I work for a company with an entrenched culture of minimal communication between management and staff. I suppose they believe paying us is all the communicating they need to do to tell us we're doing a good (or good enough) job. But we can never get too comfortable, because we're never sure where we stand in management's eyes. As a Catholic, should I “offer up” my job insecurity as a form of redemptive suffering, say something to make my concern known or just go looking for new work?
It sounds like you've been working hard with not much appreciation and you're getting resentful. Everyone's situation is unique, but in today's economy you shouldn't feel stuck with a job where you aren't appreciated.
Unless your resume reads like a travel itinerary, you generally want to be open — if not actively looking — for new opportunities. This applies even if you are happy. If we are continually forming ourselves, growing and expanding our skills, we will generally be doing some movement in our professional life.
You need not be miserable to look around. Sometimes people leave a job they're happy with simply because something better or closer to their vocation comes along. But if you are getting resentful, then you want to explore aggressively.
Every employer deserves our best effort, but we need constructive feedback and respectful communication in order to deliver. It's not only inconsiderate on your company's part, but also dangerous for you not to know what your boss thinks of your ideas and your performance.
In fact, the one person with whom you always want to be in a good working relationship is your boss. That relationship, more than any other, will generally have the biggest impact on your opinion of your company and your ability to grow. So you want to do everything in your power to improve the communication and get your boss's evaluation.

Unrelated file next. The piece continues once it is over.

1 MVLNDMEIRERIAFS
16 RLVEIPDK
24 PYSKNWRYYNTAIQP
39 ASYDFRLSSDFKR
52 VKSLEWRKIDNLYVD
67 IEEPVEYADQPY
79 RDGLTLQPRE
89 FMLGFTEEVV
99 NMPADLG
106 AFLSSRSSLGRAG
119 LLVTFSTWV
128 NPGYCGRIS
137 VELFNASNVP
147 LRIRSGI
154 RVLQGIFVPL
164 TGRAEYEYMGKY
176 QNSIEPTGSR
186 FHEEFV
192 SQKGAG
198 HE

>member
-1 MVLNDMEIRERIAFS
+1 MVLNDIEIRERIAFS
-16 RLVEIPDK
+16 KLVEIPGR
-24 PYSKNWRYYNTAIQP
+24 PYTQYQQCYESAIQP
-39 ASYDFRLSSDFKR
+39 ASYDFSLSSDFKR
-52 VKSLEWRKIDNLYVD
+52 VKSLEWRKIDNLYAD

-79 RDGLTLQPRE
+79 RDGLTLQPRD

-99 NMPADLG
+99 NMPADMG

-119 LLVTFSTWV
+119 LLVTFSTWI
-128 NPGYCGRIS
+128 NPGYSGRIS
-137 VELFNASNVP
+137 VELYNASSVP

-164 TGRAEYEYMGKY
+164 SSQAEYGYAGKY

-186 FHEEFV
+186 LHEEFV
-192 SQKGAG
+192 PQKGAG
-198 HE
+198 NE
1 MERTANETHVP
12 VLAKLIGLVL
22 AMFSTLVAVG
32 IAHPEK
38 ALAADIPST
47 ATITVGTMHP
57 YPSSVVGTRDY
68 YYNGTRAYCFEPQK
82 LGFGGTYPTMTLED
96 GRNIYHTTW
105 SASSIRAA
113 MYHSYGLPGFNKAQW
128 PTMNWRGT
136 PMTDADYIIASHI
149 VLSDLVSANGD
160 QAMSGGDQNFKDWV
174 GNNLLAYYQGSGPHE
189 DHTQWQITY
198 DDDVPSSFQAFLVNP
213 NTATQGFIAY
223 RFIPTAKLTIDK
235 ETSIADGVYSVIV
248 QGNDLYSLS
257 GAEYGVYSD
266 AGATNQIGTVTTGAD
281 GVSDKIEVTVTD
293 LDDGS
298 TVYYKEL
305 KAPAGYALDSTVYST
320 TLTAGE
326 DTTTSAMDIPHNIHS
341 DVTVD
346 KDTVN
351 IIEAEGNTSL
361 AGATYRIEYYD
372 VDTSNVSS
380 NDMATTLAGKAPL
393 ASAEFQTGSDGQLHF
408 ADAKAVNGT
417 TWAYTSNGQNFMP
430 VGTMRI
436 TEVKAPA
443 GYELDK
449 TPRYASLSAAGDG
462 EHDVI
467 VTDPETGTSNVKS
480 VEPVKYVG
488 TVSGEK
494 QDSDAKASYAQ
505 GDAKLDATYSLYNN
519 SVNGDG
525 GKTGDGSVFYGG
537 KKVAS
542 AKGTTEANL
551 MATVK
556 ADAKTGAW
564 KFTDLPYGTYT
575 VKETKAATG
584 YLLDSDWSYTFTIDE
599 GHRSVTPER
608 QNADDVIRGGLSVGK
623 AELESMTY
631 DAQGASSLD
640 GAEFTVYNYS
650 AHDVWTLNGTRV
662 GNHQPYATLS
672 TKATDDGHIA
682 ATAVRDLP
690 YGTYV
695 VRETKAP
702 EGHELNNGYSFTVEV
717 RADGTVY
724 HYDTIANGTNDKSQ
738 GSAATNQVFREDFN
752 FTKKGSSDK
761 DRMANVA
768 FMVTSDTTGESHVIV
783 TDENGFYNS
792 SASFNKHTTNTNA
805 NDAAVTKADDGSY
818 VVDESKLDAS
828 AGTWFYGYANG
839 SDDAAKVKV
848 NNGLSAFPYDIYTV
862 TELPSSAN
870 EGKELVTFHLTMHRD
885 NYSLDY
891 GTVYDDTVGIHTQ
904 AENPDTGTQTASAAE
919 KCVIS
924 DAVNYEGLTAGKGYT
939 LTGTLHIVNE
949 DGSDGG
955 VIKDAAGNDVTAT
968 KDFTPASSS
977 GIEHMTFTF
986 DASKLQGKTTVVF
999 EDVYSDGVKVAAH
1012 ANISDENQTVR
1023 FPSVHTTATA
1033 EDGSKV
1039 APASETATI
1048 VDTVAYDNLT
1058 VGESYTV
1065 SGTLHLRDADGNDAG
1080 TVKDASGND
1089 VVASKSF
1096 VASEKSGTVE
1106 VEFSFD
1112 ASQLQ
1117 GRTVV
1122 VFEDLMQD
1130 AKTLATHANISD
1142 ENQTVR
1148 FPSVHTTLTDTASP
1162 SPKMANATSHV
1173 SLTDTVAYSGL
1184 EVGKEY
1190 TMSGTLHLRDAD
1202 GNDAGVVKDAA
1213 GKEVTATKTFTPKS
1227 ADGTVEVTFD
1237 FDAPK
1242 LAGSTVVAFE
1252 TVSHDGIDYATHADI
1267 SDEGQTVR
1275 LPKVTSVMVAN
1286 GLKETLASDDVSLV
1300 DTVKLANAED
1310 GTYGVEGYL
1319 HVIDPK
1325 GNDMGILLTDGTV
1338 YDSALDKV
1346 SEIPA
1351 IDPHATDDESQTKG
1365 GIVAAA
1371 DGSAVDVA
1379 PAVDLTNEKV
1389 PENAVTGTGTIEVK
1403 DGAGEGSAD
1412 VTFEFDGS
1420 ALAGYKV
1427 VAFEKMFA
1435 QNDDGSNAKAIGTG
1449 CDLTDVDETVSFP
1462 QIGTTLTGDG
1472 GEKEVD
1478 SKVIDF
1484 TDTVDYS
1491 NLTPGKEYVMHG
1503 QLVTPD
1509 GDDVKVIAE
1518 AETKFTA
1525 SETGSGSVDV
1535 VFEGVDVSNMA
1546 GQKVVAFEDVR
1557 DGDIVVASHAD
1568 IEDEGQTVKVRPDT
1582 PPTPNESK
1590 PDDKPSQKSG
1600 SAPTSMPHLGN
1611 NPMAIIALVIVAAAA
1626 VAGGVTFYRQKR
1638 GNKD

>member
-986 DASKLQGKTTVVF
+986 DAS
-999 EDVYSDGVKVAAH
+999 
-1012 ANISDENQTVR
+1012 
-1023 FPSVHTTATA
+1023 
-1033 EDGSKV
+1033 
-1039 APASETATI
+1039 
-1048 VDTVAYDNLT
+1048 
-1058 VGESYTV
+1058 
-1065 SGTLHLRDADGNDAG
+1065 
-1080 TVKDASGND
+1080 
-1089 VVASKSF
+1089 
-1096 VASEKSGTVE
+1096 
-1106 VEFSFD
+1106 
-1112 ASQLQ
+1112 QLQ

In your case, waiting for your boss to offer helpful feedback obviously hasn't worked. And you can't rely on the obligatory, annual performance evaluation. You must know what your boss thinks of your work on specific tasks, assignments and projects, and you need to find out if he cares about your opinions and ideas for improving quality, efficiency and productivity. This is not an option. Your job satisfaction and the company's productivity are at stake.
Why don't you schedule a 15-minute meeting with him every two to four weeks? Tell him you'll ask the questions and all he has to do is respond with honesty. If it turns out he isn't pleased with you or your ideas, or his responses are more discouraging than encouraging, at least you know where you stand. You can decide whether to try to turn things around or get out of Dodge. This is more than you have now.
As for “offering up” your struggles to God: For a Catholic, this should be automatic. It's always the right thing to do. Just remember that a certain amount of drudgery comes with even the best occupations. Ask Christ to do something new with yours — and with you.
Art Bennett is director of Alpha Omega Clinic and Consultation Services in Vienna, Virginia, and Bethesda, Maryland.